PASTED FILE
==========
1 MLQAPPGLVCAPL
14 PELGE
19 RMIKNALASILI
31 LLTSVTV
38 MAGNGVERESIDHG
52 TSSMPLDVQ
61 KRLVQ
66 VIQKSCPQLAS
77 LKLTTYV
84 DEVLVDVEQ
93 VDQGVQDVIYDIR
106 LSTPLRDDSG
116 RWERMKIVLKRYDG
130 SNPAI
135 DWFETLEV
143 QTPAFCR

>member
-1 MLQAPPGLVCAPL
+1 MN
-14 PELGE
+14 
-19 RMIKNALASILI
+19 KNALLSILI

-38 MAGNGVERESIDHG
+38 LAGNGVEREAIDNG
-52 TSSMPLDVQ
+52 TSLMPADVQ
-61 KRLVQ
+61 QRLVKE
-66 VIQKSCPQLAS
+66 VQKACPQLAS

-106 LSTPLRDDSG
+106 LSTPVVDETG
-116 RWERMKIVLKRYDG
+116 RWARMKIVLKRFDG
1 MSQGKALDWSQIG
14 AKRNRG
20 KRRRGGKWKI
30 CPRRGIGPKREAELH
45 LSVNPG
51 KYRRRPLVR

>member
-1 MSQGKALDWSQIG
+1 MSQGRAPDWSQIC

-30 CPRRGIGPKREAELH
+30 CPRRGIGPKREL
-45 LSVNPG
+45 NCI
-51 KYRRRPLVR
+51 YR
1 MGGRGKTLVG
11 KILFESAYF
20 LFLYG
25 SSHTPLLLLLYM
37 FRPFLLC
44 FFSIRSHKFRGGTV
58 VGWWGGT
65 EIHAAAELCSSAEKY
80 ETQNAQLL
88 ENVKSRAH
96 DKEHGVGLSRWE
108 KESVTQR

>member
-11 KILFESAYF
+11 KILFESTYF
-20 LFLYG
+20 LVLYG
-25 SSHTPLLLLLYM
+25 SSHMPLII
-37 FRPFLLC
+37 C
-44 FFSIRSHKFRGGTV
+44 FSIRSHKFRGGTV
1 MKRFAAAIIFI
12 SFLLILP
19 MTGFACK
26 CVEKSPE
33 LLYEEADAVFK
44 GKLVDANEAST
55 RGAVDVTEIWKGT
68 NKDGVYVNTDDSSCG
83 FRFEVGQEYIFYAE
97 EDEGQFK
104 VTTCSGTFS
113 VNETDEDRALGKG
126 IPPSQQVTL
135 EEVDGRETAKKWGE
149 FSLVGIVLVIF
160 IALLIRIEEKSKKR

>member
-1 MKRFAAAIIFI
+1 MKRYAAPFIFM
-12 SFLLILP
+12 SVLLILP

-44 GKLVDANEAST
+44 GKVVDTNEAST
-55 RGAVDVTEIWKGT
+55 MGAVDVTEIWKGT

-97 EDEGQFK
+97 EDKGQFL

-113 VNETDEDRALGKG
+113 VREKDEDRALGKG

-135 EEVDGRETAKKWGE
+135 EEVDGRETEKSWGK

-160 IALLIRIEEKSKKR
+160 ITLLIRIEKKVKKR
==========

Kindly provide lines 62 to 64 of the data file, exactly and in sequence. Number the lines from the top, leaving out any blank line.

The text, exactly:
108 KESVTQR

>member
-11 KILFESAYF